Before he became an international figure in the world of journalism, Peter Kent the Conservative Party candidate for the riding of Thornhill, spent several years serving in the CAF reserves.
Kent traces back his connection to the military to his birth. He was born in a Canadian Military Hospital in Sussex during the Second World War where his mother was a Canadian Army nurse, and his father was an intelligence corps officer with the Edmonton Regiment. Kent was brought back to Canada on a Red Cross ship after the war.
In his teen years, Kent was a Sea Cadet, which led him to apply to the Royal Canadian Navy Venture Program in Esquimalt. The program was designed to create naval aviators while studying at the University of British Columbia. However, Kent was unable to finish the program as the RCN at the time was on the edge of adopting bilingualism and so he was unable to keep up in French. Shortly after, Kent joined the Army Reserves in Calgary as part of the 150 RCA Service Corps. Working through the ranks, Kent became a lieutenant.
After serving for a few years in the reserves, Kent left the military to pursue a career in journalism. Kent’s career in journalism kept him closely entangled with the military as he covered dozens of stories involving military peacekeeping missions.
In 1966, Kent went to Vietnam as a freelance reporter and encountered CAF personnel in Saigon observing the carriage of the truce. He also followed CAF troops in peacekeeping missions to Africa, Cyprus, the Golan Heights and Europe during the end of the Cold War as a senior NBC correspondent.
Kent has won many awards over the years as a journalist including the Robert F. Kennedy Award. He is also a member of the Canadian Broadcast Hall of Fame.
After four decades as a journalist, Kent turned to politics by chance in 2005.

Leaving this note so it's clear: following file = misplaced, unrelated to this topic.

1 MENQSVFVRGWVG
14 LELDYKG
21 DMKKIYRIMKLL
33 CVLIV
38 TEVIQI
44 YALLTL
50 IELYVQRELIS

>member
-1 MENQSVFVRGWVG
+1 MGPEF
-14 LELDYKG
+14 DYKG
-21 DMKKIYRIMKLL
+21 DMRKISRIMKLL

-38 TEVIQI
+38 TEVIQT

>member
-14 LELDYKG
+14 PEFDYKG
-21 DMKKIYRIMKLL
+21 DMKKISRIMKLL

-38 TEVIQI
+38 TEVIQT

“Around 2000 I came to believe that good government wasn’t as complicated as the then Chretien government made it seem. However, I was still a journalist and was still keeping my opinions to myself. Then in 2005 as Executive Producer of Global Television’s program Global Sunday we took the program to Montreal for the founding policy convention of the reconstituted Conservative Party. I went in as a journalist and I was so impressed with results of that convention that three weeks later I became a candidate in 2006,” said Kent.
Unsuccessful at his first attempt, he was elected in 2008 and has been in office since. In Parliament, Kent was elected to be the Chair of the House Standing Committee on National Defence in Oct. 2013.
Kent believes the Conservative Party has followed through on promises to better equip the military.
“It’s been clear during time my time as Chair of the Committee on National Defence that the Canadian Forces, land, sea and air, need to have the equipment the men and women require to safely and effectively do the mission we require of them at home and overseas.
Although the other parties talk a good game about supporting our forces, I believe our record proves we do what we commit to doing and will continue to doing so,” stated Kent.
During his time in Parliament, he has also looked into several recommendations for improving care and support for veterans.
“It’s a tough challenge. As a child of veterans, myself recognize how well they were treated over the years and in their later years. I think we have a commitment to do as well by our younger veterans today,” said Kent.